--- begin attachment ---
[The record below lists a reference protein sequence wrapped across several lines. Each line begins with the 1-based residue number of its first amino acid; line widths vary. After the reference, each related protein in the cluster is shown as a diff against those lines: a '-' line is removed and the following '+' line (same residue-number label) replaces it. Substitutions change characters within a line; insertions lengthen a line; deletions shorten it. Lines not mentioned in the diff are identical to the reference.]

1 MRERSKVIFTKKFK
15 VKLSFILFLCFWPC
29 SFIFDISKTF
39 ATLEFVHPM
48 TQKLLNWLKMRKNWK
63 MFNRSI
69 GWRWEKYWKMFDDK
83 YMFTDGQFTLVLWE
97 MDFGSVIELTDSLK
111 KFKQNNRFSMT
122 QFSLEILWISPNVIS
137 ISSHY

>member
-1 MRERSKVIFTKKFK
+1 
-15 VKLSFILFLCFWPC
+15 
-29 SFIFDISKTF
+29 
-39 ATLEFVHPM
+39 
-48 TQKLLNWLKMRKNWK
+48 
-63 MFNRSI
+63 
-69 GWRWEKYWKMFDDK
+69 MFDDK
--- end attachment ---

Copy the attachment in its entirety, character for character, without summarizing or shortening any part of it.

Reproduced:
[The record below lists a reference protein sequence wrapped across several lines. Each line begins with the 1-based residue number of its first amino acid; line widths vary. After the reference, each related protein in the cluster is shown as a diff against those lines: a '-' line is removed and the following '+' line (same residue-number label) replaces it. Substitutions change characters within a line; insertions lengthen a line; deletions shorten it. Lines not mentioned in the diff are identical to the reference.]

1 MRERSKVIFTKKFK
15 VKLSFILFLCFWPC
29 SFIFDISKTF
39 ATLEFVHPM
48 TQKLLNWLKMRKNWK
63 MFNRSI
69 GWRWEKYWKMFDDK
83 YMFTDGQFTLVLWE
97 MDFGSVIELTDSLK
111 KFKQNNRFSMT
122 QFSLEILWISPNVIS
137 ISSHY

>member
-1 MRERSKVIFTKKFK
+1 
-15 VKLSFILFLCFWPC
+15 
-29 SFIFDISKTF
+29 
-39 ATLEFVHPM
+39 
-48 TQKLLNWLKMRKNWK
+48 
-63 MFNRSI
+63 
-69 GWRWEKYWKMFDDK
+69 MFDDK